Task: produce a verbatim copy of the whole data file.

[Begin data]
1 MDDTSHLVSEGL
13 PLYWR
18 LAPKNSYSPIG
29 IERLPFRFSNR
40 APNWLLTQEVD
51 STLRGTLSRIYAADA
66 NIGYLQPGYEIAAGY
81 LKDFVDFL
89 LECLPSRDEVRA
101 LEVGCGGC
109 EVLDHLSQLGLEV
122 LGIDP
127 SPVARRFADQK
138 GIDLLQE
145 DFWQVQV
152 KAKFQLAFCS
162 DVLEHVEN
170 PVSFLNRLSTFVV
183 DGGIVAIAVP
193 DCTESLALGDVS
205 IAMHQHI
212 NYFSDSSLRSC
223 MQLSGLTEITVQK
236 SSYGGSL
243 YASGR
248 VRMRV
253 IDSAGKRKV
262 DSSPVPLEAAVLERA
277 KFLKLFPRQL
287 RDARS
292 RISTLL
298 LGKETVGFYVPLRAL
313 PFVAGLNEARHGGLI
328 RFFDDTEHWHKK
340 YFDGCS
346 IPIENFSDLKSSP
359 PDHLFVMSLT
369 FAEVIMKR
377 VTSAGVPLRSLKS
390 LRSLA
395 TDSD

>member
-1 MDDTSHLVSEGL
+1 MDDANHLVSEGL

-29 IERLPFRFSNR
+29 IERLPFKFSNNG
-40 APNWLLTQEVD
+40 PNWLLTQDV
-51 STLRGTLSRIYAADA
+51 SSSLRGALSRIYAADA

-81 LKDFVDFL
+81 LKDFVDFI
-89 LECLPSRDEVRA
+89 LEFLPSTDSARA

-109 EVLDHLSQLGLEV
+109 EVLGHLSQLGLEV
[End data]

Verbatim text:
1 MDDTSHLVSEGL
13 PLYWR
18 LAPKNSYSPIG
29 IERLPFRFSNR
40 APNWLLTQEVD
51 STLRGTLSRIYAADA
66 NIGYLQPGYEIAAGY
81 LKDFVDFL
89 LECLPSRDEVRA
101 LEVGCGGC
109 EVLDHLSQLGLEV
122 LGIDP
127 SPVARRFADQK
138 GIDLLQE
145 DFWQVQV
152 KAKFQLAFCS
162 DVLEHVEN
170 PVSFLNRLSTFVV
183 DGGIVAIAVP
193 DCTESLALGDVS
205 IAMHQHI
212 NYFSDSSLRSC
223 MQLSGLTEITVQK
236 SSYGGSL
243 YASGR
248 VRMRV
253 IDSAGKRKV
262 DSSPVPLEAAVLERA
277 KFLKLFPRQL
287 RDARS
292 RISTLL
298 LGKETVGFYVPLRAL
313 PFVAGLNEARHGGLI
328 RFFDDTEHWHKK
340 YFDGCS
346 IPIENFSDLKSSP
359 PDHLFVMSLT
369 FAEVIMKR
377 VTSAGVPLRSLKS
390 LRSLA
395 TDSD

>member
-1 MDDTSHLVSEGL
+1 MDDANHLVSEGL

-29 IERLPFRFSNR
+29 IERLPFKFSNNG
-40 APNWLLTQEVD
+40 PNWLLTQDV
-51 STLRGTLSRIYAADA
+51 SSSLRGALSRIYAADA

-81 LKDFVDFL
+81 LKDFVDFI
-89 LECLPSRDEVRA
+89 LEFLPSTDSARA

-109 EVLDHLSQLGLEV
+109 EVLGHLSQLGLEV